It's hard to practice compassion when we're struggling with our authenticity or when our own worthiness is off-balance.
If I feel good about my parenting, I have no interest in judging other people's choices. If I feel good about my body, I don't go around making fun of other people's weight or appearance. We're hard on each other because we're using each other as a launching pad out of our own perceived deficiency.
Vulnerability is not weakness. And that myth is profoundly dangerous.
I don't have to chase extraordinary moments to find happiness - it's right in front of me if I'm paying attention and practicing gratitude.
I spent a lot of years trying to outrun or outsmart vulnerability by making things certain and definite, black and white, good and bad. My inability to lean into the discomfort of vulnerability limited the fullness of those important experiences that are wrought with uncertainty: Love, belonging, trust, joy, and creativity to name a few.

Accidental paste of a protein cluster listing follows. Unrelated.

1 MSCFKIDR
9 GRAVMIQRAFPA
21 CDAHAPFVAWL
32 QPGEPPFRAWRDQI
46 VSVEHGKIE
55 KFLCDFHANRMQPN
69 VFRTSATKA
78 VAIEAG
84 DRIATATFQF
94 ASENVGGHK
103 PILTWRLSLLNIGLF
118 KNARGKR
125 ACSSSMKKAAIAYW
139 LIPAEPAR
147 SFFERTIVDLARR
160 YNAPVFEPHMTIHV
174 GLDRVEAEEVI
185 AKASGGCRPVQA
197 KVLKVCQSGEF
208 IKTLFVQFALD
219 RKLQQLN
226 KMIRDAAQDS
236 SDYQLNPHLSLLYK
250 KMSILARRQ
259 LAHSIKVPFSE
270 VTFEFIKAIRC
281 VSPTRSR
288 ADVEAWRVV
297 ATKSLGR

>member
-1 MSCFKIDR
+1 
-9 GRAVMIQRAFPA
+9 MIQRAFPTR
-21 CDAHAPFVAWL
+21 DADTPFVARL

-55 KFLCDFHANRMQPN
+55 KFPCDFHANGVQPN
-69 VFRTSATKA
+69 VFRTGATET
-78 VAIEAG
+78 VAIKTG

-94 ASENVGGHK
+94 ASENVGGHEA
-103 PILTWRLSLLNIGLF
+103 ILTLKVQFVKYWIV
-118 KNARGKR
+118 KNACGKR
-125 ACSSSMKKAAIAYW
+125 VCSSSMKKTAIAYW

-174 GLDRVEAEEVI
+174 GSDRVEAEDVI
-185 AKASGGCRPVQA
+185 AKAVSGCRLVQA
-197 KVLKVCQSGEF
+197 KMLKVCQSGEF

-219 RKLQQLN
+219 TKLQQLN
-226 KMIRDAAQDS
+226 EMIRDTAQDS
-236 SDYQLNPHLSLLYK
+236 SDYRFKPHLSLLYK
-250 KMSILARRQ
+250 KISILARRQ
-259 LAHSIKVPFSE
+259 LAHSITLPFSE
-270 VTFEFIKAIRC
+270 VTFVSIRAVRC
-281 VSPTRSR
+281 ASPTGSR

Ironically, parenting is a shame and judgment minefield precisely because most of us are wading through uncertainty and self-doubt when it comes to raising our children.
Many people think of perfectionism as striving to be your best, but it is not about self-improvement; it's about earning approval and acceptance.
Vulnerability is about showing up and being seen. It's tough to do that when we're terrified about what people might see or think.
The moment someone asks you to do something you don't have the time or inclination to do is fraught with vulnerability.
The truth is: Belonging starts with self-acceptance. Your level of belonging, in fact, can never be greater than your level of self-acceptance, because believing that you're enough is what gives you the courage to be authentic, vulnerable and imperfect.
Social media has given us this idea that we should all have a posse of friends when in reality, if we have one or two really good friends, we are lucky.
'Crazy-busy' is a great armor, it's a great way for numbing. What a lot of us do is that we stay so busy, and so out in front of our life, that the truth of how we're feeling and what we really need can't catch up with us.
Maybe stories are just data with a soul.